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Mayor Adams announces first annual increase in the minimum hourly pay for app-based restaurant delivery workers to $19.56

Stephanie Cruz-Lopez

New York City Mayor Eric Adams and New York City Department of Consumer and Worker Protection Commissioner Vilda Vera Mayuga announced that the city’s minimum wage for app-based restaurant delivery workers is increasing to at least $19.56 per hour, before tips. 

“Our delivery workers have consistently delivered for us – and today the city is delivering for them,” Adams said

“And while wages have not kept up with the rising cost of living, since the new pay rate has been enforced, delivery workers have already seen a 165 percent increase in their pay per week. This is what it looks like to stand with working-class New Yorkers and build a fairer economy.” 

This plan was first put into motion in June 2023, when the Adams administration set New York’s first-of-its-kind minimum pay rate for app-based restaurant delivery workers. 

When this plan is fully implemented on April 1, 2025, these workers will earn at least $19.96 per hour with an adjustment for inflation. 

However, this plan was not met without resistance. In July 2023, the major food delivery apps pushed back on this decision by suing the city, but the New York State Supreme Court ruled in the city’s favor. 

The apps filed an appeal to the State Supreme Court’s ruling, but it was denied, allowing the DCWP to begin enforcing the minimum pay rate.

To ensure that delivery companies are compliant, the DCWP has been actively monitoring their actions, especially larger ones such as GrubHub, DoorDash and UberEats. These three companies alone make up 95% of the entire market. 

The compliance data submitted by these three companies show that this plan is making a positive difference for workers without hurting the consumers or the restaurants. 

First, delivery workers are now earning $16.3 million per week more in wages.

Second, apps are using the workers’ time more efficiently while maintaining the same number of app-based delivery workers. The number of orders per week and the number of workers have remained steady since enforcement of the minimum pay rate began, and the amount of time workers spent waiting for trips decreased.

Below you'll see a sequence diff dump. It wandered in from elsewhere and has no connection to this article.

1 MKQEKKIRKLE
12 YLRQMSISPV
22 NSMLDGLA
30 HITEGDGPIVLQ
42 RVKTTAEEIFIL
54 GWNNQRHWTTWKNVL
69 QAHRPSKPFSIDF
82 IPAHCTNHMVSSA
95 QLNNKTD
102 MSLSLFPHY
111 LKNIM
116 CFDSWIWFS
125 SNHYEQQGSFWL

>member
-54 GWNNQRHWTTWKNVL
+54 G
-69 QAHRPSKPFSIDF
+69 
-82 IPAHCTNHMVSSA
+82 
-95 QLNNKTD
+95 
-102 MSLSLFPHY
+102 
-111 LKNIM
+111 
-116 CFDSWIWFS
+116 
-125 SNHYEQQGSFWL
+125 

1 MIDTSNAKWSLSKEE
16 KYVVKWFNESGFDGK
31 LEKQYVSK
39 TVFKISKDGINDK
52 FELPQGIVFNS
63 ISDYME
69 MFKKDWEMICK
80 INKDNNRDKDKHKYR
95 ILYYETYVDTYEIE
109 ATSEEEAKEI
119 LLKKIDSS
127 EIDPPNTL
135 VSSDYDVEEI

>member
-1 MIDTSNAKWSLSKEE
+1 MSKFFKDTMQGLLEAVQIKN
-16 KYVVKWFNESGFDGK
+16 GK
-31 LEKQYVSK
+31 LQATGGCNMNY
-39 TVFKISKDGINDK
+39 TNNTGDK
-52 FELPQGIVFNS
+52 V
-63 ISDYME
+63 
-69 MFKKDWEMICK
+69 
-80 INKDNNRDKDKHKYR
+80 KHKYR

Finally, the number of deliveries performed by workers for Uber Eats, DoorDash or Grubhub has stayed consistent, with all three averaging about 2.6 million deliveries a week, both before and after enforcing the rate. 

This minimum pay rate is just the start of the city’s plan to improve working conditions for delivery workers. In his third State of the City Address, Adams introduced his plans to create the New York City Department of Sustainable Delivery, the nation’s first regulatory entity that aims to establish clear guidelines for the future of delivery. 

“Our 60,000-plus delivery workers make New York City run. Whether a pandemic or natural disaster, they are out in the streets braving dangerous traffic to bring New Yorkers whatever they need,” New York State Assemblywoman Jennifer Rajkumar said

“Many of them are immigrants working day and night to achieve the American Dream. Just as they deliver for us, we will deliver for them.”

Delivery workers can visit DCWP’s Third-Party Food Delivery Services page or call 311 and say “delivery worker,” to learn more about the minimum pay rate. 

Workers can also submit questions or file complaints related to the minimum pay rate or other delivery worker laws in multiple languages online or by contacting 311.

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    ABApr 15, 2024 at 1:30 pm

    How does this work if a delivery worker is logged into GrubHub and Uber Eats and Doordash? Do they all pay for each hour if the worker rotates accepting deliveries, so they are “active” on each app?